The Colville (call-ville) National Forest is located in the northeast corner
of Washington and is comprised of 952,651 acres. Of the 26
developed campgrounds, 18 meet the selection criteria.
The Colville National Forest is located in an area of Washington
nicknamed the "Forgotten corner of Washington." In some ways,
the Colville National Forest appears to be Washington's
"Forgotten" forest. But that isn't such a bad thing for it means
the Colville is a forest with plenty of room for all for
exploring, enjoying and discovering what make this an
Looking at Colville National Forest from high above you see three
mountain ranges rolling eastward like massive sea waves of green.
These mountain ranges, called the Okanogan, Kettle River, and
Selkirk, give the forest its character. Between the mountain
ranges are troughs where spring's snow-melt and summer's rain
flow into the Columbia River system. The Forest's health and
richness are directly related to these troughs. Not only is there
a wide range of trees and plants but also a diversity and
abundance of wildlife are found here. Visitors to the Forest may
see slick furred black bears, tall and majestic elk, soft-eyed
deer, funny-looking moose, sly pine martens, herds of wild
turkey, flocks of tiny frogs, eagles, osprey, and hawks soaring
above - all without leaving camp.
Perhaps the only thing more abundant and diverse than the animals
that live in the Colville National Forest, are the things to do
while visiting this little forest. During the summer, visitors
can enjoy one of several rodeos or a county fair. There are
Bull-O-Rama, Poker Paddle, various "Nature Watch" activities, the
enormously popular "Washington Governor's Cup Walleye
Tournament," the Swan Lake Bike Festival, a Lavender Festival,
and a great 4th of July fireworks display. (Contact a local
Ranger District Office for what is going on.)
Of course, the Colville National Forest also has great hiking,
canoeing, fishing, scenic drives, and biking opportunities for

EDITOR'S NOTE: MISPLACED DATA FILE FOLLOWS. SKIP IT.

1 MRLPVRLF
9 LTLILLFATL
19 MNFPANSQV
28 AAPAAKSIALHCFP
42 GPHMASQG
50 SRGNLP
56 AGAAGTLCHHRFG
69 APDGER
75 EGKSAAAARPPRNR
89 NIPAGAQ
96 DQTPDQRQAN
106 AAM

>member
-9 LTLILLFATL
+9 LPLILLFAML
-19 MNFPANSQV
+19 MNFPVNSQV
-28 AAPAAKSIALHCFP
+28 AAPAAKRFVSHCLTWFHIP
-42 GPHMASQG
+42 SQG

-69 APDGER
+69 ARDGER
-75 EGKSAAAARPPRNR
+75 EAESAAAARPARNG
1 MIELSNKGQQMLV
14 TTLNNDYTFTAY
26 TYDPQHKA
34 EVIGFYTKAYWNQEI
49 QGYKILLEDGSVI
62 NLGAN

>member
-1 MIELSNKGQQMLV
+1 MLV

those who prefer such activities. The Pend Oreille (pond-o-ray)
River stretches through the eastern-most part of the Forest where
all these activities are available plus some very nice
campgrounds. Maybe not as well known as some of Colville's other
campgrounds, Edgewater and Panhandle campgrounds hug the Pend
Oreille River's east bank and, with only light traffic on this
side of the river, they have a pleasant isolated feel. Good for
bicyclists and canoeists, the campground's long, level parking
aprons welcome recreational vehicle (RV) enthusiasts.
East of the little community called Metaline and near Canada,
West and East Sullivan and Noisy Creek campgrounds circle the
scenic Sullivan Lake in the rugged Selkirk Mountain Range. These
three campgrounds offer campers a nice variety of camping
opportunities. From the more RV-friendly Noisy Creek to the
tent-friendly West Sullivan campgrounds, and East Sullivan
campground which is good for all types of campers, the Sullivan
Lake area is a pleasant experience.
Stretching across the state of Washington is State Route 20. The
western stretch of this road is known as the "North Cascade
Scenic Highway" but here in the Colville National Forest, Route
20 crosses the three mountain ranges, above, and links the east
and west parts of the Forest. Convenient to this east-to-west
route are the RV-friendly Lake Gillette, Gillette, and Lake Thomas
(tent-only) campgrounds and just west of Franklin Roosevelt
Lake/Columbia River, is the rustic but attractive Canyon Creek
campground. An additional feature at the latter campground is
an interpretive trail describing the area's logging history. The
Colville National Forest has several campgrounds off main routes
that offer a more wilderness forest feel without the inconveniences.
A few are Big Meadow Lake, Long Lake, and Swan Lake campgrounds.
Big Meadow Lake campground, west of Ione, WA, hugs a stretch of
Big Meadow Lake and would be a great place for a small or large family
group. South of Republic are Swan Lake and Long Lake campgrounds.
Long Lake campground is the more rustic of the two while Swan Lake
campground could be considered more scenic and more family-friendly.
(Note: During late September, the Forest holds a Bicycle Festival at
Swan Lake. It is reported everyone has a good time at this event,
including Smokey Bear.)
If the Colville National Forest has a heavily used, "urban"
campground it would be Pioneer Park campground. Just outside of
the bustling community of Newport, WA, Pioneer Park campground is
a good base camp for experiencing the area and enjoying the many
While this part of the state may be referred to by some as
"Forgotten," the Colville National Forest is "Unforgettable."
With a robust and diverse wildlife population, a dense and
healthy forest, clear and clean rivers, creeks, and lakes full of
fish, miles-upon-miles of trails for hikers, bikers, equestrians,
and off-road-vehicle enthusiasts, and so much more for its
visitors to enjoy, this Forest will be a place you will never
forget and want to come back to explore again and again.
765 South Main
Colville, Washington 99114
RANGER DISTRICT ADDRESSES
315 North Warren
Newport, Washington 99156
650 East Delaware Ave.
Republic, Washington 99166
12641 Sullivan Lake Rd.
Metaline Falls, Washington 99153
Three Rivers - Kettle Falls
255 West 11th
Kettle Falls, Washington 99141